A Wake-up call

In June’s General Election, a majority of young people voted for the Labour Party. It is hard to prove this statistically as votes are not analysed by age group, but we only have to look at our university towns, which are increasingly Labour strongholds, for evidence. This June, Canterbury, which boasts both the University of Kent and Christ Church University, turned Labour for the first time since the constituency was created in 1918.

From the Brexit point of view, Corbyn’s strong showing – and thus likely survival as Labour leader for the time being – is good news inasmuch as he is at best lukewarm about the EU. On the other hand, those young people who turned out in large numbers to support him are far more Europhile than their new hero, and what is more, the many areas where they do agree with him are a cause of great concern. They revolve around an ideology which, if it was ever implemented by a future Labour government, would take us out of the frying pan into the fire. The uncomfortable reality of how close Mr Corbyn came to No. 10 should act as a wake-up call to those of us who voted for Brexit because we value our freedom.

When I was the same age as Corbyn’s young admirers, the Labour Party contained a solid bloc both of MPs and members whose roots lay more in Methodism than Marxism. A pro-soviet socialist element could be found, but it was widely mistrusted both inside and outside the Parliamentary party. The collapse of the USSR may have been a blessing for the inhabitants of Eastern Europe, but it allowed something equally odious to creep in almost unnoticed – the so-called “Cultural Marxism” of the Frankfurt School. This influential group of Marxist academics came together in the 1920s to analyse why the 1917 Russian revolution failed to spread round the world. They decided that the principal obstacle was Western society, with its Christian foundation. By the 1960s, they had drawn up their battle plan to conquer it, described by one of their young acolytes, Rudi Dutschke as “the long march through the institutions” – subverting society by a gradual take-over of the professions, including educational establishments. The Blair government may have taken Labour away from the planned economy beloved of classic socialists but instead brought political correctness, a typical weapon from the Frankfurt School’s armoury, out from the fringes of so-called “loony left” councils to the mainstream.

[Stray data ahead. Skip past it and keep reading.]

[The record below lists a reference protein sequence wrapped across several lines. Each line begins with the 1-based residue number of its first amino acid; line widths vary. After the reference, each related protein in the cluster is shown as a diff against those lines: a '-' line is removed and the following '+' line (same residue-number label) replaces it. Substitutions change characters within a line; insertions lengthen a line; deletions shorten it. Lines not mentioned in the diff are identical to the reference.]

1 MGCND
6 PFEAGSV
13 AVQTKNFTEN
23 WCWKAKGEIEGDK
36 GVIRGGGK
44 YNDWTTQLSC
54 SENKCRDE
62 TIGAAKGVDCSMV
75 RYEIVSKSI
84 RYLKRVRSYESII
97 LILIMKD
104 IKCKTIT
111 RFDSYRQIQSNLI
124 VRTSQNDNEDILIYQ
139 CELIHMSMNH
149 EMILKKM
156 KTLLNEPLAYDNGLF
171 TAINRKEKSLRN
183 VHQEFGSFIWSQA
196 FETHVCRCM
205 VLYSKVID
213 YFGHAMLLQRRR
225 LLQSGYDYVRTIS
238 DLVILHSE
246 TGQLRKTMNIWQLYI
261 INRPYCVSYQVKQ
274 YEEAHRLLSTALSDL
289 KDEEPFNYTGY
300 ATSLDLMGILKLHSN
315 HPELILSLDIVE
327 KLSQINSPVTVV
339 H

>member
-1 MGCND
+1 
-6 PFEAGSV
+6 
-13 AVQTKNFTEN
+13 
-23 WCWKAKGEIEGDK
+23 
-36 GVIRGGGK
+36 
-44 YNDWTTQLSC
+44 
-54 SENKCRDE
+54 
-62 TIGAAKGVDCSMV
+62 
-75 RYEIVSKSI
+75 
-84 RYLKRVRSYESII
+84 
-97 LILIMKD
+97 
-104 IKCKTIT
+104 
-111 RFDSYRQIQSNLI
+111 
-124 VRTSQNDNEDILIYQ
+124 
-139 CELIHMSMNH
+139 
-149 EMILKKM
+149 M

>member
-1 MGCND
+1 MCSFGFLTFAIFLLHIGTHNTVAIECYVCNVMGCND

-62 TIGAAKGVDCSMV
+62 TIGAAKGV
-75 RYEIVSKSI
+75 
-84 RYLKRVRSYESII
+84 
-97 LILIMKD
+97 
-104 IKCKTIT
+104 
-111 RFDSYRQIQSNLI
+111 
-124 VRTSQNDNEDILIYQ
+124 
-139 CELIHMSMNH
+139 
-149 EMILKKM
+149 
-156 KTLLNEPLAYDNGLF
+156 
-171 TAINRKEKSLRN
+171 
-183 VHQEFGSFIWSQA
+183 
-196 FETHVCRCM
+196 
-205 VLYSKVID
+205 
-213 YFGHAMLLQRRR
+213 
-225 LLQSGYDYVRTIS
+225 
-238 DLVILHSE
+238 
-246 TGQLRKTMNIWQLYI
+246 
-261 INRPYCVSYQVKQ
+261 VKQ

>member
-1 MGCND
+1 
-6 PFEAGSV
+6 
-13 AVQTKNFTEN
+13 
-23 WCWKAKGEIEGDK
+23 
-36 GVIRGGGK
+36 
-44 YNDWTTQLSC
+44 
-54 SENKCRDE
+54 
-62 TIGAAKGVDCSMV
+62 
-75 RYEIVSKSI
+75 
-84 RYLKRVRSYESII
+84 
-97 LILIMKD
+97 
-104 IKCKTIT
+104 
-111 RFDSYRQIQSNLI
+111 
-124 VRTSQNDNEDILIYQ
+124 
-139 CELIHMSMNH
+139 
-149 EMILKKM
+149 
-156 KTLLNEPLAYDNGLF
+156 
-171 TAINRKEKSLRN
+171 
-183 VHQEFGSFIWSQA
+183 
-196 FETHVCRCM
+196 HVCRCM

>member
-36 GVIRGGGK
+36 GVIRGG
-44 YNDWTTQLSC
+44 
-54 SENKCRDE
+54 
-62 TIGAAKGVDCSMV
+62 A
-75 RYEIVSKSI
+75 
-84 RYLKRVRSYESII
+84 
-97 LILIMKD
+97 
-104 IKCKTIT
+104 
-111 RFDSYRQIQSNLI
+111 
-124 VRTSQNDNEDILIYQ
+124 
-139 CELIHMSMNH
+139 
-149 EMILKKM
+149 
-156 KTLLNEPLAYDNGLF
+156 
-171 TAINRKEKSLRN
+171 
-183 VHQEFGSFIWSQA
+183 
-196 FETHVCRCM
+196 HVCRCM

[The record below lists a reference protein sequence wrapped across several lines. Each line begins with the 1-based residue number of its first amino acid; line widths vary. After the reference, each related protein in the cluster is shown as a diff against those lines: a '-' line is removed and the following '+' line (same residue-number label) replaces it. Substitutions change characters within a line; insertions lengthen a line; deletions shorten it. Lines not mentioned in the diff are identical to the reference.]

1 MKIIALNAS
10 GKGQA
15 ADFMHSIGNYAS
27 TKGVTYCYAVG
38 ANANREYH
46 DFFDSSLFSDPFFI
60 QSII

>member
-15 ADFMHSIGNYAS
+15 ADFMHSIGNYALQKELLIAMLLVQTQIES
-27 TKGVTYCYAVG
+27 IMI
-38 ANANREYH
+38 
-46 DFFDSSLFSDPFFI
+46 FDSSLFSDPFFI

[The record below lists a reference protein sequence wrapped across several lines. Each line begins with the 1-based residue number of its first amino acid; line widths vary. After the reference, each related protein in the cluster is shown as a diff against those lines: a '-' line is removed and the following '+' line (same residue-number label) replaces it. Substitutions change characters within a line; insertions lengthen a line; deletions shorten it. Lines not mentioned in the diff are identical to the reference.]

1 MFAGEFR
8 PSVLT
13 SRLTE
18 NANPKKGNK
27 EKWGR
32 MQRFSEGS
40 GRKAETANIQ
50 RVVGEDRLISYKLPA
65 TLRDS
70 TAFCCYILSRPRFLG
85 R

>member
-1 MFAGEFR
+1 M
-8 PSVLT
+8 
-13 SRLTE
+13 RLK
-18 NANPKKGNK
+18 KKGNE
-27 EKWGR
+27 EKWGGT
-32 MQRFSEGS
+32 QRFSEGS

Corbyn and his associates, while seeking to bring back the classic tax-and-spend and planned economy of Socialism, are also very much in tune with Cultural Marxism. The thought of such a man seizing power is truly worrying for anyone who values our historic liberties – regardless of his lukewarmness towards the EU. But 40% of the electorate and a still higher proportion of young people voted for him on June 8th. This is the hard fact, even though many of them would not have realised what a Labour victory would mean. After all, many university graduates voted Labour over one issue – the party’s promise to abolish university tuition fees. Many of them would have had no idea of the link between socialism and tyranny because of the way history is taught these days and even fewer realise that it would have been their generation which would ultimately have to spend the rest of their lives footing the bill if Corbyn’s la-la-land spending policy had ever been implemented.